I got both of these jobs one after the other, the lower-paying one coming first. Once I got the job, I called the company that was managing my application (this is outsourced by the state) and explained that I had just gotten this job so my income had increased. However, I wasn’t expecting it to pay more than $12,000 a year, so I thought I would still qualify for Medicaid. No problem, they said, just have your employer fill out this form attesting to your income and send it back to us.
Okay, cool, that was easy enough, but my spidey senses were telling me that this would end up being more complicated than I thought.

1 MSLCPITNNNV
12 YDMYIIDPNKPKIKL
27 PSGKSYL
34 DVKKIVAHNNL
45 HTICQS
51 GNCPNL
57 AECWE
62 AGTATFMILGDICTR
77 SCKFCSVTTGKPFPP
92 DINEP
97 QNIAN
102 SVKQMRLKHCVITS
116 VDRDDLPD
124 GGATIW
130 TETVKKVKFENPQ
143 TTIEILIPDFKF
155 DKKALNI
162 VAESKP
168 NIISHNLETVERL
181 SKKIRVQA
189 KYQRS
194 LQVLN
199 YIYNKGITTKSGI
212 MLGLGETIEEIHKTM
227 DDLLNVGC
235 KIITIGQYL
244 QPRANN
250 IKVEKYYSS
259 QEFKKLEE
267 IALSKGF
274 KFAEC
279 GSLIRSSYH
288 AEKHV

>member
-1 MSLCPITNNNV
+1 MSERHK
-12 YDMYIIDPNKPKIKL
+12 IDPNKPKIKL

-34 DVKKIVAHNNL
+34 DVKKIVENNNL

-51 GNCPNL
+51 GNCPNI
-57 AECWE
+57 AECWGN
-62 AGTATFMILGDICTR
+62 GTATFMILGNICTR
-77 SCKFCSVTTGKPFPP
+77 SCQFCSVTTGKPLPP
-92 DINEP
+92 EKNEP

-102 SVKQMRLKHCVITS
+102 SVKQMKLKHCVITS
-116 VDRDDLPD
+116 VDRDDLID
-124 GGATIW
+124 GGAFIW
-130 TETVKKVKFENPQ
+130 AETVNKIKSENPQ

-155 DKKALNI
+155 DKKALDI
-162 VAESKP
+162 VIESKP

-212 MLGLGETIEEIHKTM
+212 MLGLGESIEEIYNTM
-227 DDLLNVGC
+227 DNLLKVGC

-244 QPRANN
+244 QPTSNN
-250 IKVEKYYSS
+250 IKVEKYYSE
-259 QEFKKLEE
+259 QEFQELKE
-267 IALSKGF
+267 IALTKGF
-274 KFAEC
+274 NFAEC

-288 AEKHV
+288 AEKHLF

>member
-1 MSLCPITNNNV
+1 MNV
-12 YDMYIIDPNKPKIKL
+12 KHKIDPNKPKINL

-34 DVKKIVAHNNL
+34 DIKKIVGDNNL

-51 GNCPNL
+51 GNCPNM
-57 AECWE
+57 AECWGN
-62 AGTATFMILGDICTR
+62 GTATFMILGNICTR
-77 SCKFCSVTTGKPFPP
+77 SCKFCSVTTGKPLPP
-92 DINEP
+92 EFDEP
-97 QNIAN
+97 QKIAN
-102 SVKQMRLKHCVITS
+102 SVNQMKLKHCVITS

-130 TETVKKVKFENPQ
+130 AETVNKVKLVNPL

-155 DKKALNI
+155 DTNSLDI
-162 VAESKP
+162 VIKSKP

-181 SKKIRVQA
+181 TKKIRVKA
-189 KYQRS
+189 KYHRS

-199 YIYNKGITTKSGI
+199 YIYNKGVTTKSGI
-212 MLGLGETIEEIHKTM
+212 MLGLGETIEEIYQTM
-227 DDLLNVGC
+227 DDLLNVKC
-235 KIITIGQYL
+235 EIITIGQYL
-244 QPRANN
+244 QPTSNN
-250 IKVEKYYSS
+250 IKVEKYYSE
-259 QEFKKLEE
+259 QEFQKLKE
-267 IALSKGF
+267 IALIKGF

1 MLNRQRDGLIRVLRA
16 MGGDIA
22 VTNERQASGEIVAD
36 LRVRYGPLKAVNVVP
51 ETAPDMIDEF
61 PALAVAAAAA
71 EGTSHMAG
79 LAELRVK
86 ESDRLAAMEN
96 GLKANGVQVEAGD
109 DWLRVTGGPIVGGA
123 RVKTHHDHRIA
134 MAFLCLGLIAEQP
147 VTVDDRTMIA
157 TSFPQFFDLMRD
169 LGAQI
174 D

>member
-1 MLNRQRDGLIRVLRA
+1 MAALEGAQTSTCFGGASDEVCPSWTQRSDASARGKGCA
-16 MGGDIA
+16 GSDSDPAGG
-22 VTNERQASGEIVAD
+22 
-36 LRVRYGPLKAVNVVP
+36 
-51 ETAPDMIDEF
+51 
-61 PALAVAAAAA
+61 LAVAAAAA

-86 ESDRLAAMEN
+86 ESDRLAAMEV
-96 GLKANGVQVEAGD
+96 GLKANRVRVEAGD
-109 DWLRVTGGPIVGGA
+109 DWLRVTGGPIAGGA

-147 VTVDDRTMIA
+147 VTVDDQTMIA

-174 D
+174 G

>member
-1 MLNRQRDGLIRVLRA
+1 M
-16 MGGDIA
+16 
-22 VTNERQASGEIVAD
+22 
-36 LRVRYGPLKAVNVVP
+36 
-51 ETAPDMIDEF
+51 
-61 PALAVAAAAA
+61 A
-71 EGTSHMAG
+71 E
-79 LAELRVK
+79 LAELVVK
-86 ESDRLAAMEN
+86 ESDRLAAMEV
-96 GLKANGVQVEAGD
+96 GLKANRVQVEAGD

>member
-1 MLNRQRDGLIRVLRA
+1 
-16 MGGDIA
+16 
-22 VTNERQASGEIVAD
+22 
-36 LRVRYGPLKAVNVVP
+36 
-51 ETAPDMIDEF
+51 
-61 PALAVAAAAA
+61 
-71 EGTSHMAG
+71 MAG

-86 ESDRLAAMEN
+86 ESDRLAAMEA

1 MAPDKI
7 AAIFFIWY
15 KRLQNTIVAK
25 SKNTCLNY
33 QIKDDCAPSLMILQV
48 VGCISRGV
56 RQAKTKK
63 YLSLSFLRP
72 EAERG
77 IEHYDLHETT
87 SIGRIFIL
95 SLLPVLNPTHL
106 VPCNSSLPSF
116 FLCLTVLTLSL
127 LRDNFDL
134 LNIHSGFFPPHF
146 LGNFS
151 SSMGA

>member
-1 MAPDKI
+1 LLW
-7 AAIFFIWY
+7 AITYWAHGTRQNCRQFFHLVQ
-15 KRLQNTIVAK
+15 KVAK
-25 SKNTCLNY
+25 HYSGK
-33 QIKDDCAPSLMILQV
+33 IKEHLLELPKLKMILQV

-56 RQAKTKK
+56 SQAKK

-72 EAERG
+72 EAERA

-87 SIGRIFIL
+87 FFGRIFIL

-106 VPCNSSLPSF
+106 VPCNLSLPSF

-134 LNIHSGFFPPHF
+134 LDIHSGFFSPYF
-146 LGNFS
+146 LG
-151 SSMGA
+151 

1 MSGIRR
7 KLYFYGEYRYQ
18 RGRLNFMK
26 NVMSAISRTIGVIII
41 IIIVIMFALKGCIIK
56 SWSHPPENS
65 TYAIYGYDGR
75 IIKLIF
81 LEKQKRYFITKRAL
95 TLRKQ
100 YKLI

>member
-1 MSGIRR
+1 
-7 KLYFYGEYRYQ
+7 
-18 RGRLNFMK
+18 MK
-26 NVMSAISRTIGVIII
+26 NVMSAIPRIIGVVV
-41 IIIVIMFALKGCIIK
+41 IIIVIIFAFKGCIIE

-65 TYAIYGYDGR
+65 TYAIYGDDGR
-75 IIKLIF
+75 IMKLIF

I get the form, give it to my manager, (Chad, nice guy) and he promptly fills it out and returns it to me. I submit the form and settle down to do some more waiting. This is around the beginning of December, so it’s starting to get a little too close to 2020 for comfort.
While I’m waiting, I get a call from the other job I had applied to, which though still part-time, pays much better. Congrats, the HR lady tells me, we want to offer you the job! I gratefully accept, but realize that I will now have to also report this income to the Medicaid overlords. I call them, request another form, send it to HR at my new company, get it back, and add it to my Medicaid application. This is starting to get irritating.
Shortly after, I get a letter in the mail with my new insurance card that says I qualify for Medicaid. Yay! Health insurance I don’t have to pay for! The saga is finally over, except of course it isn’t.